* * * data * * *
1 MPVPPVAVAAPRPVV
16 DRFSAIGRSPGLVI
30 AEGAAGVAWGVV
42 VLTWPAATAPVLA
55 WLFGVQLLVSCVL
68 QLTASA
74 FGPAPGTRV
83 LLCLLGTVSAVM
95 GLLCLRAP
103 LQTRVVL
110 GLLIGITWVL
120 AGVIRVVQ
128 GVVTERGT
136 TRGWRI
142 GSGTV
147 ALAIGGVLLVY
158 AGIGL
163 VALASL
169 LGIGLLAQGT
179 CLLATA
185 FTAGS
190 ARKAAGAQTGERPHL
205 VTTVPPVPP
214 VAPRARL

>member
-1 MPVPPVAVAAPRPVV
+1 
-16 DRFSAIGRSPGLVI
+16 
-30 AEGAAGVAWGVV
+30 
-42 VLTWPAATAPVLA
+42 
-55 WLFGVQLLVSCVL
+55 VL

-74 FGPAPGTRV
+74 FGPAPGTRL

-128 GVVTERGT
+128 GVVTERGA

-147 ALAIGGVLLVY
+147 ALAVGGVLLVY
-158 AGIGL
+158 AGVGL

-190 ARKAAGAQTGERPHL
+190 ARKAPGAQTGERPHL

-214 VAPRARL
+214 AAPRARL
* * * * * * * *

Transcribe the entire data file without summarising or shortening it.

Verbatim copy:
1 MPVPPVAVAAPRPVV
16 DRFSAIGRSPGLVI
30 AEGAAGVAWGVV
42 VLTWPAATAPVLA
55 WLFGVQLLVSCVL
68 QLTASA
74 FGPAPGTRV
83 LLCLLGTVSAVM
95 GLLCLRAP
103 LQTRVVL
110 GLLIGITWVL
120 AGVIRVVQ
128 GVVTERGT
136 TRGWRI
142 GSGTV
147 ALAIGGVLLVY
158 AGIGL
163 VALASL
169 LGIGLLAQGT
179 CLLATA
185 FTAGS
190 ARKAAGAQTGERPHL
205 VTTVPPVPP
214 VAPRARL

>member
-1 MPVPPVAVAAPRPVV
+1 
-16 DRFSAIGRSPGLVI
+16 
-30 AEGAAGVAWGVV
+30 
-42 VLTWPAATAPVLA
+42 
-55 WLFGVQLLVSCVL
+55 VL

-74 FGPAPGTRV
+74 FGPAPGTRL

-128 GVVTERGT
+128 GVVTERGA

-147 ALAIGGVLLVY
+147 ALAVGGVLLVY
-158 AGIGL
+158 AGVGL

-190 ARKAAGAQTGERPHL
+190 ARKAPGAQTGERPHL

-214 VAPRARL
+214 AAPRARL